Austin transportation and businesses respond to surge of visitors

Alyssa Mahoney

As South By Southwest 2014 comes to a close, business managers and Austin transportation officials expect data to reveal record numbers of visitors and passengers.

The AT&T Executive Education and Conference Center — the only hotel and conference center on the University campus — was at near-full capacity during the festival, according to Keith Purcell, sales and marketing director. 

“The hotel’s very busy because we’re sold out, but our conference center is pretty much empty,” Purcell said. 

Purcell said management staff shifted the hotel’s hours of operation to accommodate different groups.

“Interactive starts early, so we opened our coffee shop early,” Purcell said.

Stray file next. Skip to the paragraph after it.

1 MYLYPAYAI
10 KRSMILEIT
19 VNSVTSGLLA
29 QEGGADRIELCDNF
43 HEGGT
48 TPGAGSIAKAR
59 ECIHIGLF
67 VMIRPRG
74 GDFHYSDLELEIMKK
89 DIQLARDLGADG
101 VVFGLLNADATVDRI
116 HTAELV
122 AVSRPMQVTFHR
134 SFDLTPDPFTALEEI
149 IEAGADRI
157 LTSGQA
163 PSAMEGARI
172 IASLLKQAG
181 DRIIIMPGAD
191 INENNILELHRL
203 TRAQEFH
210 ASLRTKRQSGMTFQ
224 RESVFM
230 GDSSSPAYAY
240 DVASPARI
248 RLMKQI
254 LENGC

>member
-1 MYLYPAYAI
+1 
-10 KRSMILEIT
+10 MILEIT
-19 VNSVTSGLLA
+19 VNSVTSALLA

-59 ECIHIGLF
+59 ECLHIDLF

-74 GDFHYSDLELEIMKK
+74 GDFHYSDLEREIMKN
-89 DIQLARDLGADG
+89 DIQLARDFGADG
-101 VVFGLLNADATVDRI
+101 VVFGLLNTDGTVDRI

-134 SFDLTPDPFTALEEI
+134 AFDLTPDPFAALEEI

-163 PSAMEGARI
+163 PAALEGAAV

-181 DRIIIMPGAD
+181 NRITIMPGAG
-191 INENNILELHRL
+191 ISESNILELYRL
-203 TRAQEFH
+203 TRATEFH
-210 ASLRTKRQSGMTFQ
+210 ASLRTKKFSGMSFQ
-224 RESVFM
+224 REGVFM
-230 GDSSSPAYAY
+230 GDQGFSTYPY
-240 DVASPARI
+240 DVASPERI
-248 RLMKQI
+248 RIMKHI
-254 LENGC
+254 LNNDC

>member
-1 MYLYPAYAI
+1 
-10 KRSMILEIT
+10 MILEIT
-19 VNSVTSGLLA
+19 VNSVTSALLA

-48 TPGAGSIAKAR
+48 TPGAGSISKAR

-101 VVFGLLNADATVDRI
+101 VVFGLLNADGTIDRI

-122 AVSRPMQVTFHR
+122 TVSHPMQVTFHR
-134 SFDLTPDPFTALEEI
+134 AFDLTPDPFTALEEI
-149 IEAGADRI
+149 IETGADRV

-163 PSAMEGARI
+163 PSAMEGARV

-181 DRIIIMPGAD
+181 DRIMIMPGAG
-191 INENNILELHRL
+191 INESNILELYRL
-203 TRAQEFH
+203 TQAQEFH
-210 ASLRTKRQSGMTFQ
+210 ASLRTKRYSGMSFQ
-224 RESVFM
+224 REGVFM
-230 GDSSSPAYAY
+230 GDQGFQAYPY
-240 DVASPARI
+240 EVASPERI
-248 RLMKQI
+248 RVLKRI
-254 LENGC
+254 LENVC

During the 2013 SXSW festival, Capital Metro had a record number of riders and an increase of almost 40 percent on MetroRail, according to CapMetro spokeswoman Melissa Ayala. Data for this year’s festival were not available as of press time.

In anticipation of significant transportation demand during this year’s festival, Ayala said CapMetro extended operation hours and added extra trains that picked up passengers at the end of the night.

Ayala said CapMetro also added 1,500 hours of bus service along several routes and determined specific route detours based on street access, congestion and route directness.

Jason Zielinski, spokesman at Austin-Bergstrom International Airport, said March is typically a busy month for the airport. 

“We’re getting more flights,” Zielinski said. “We’re getting more airlines.” 

Zielinski said the airport has large crowds on the last two days of the festival. According to Zielinski, airlines at Austin airport had a record 10 million passengers last year. Zielinski said, so far, passenger traffic in March has increased by 6 percent compared to March 2013.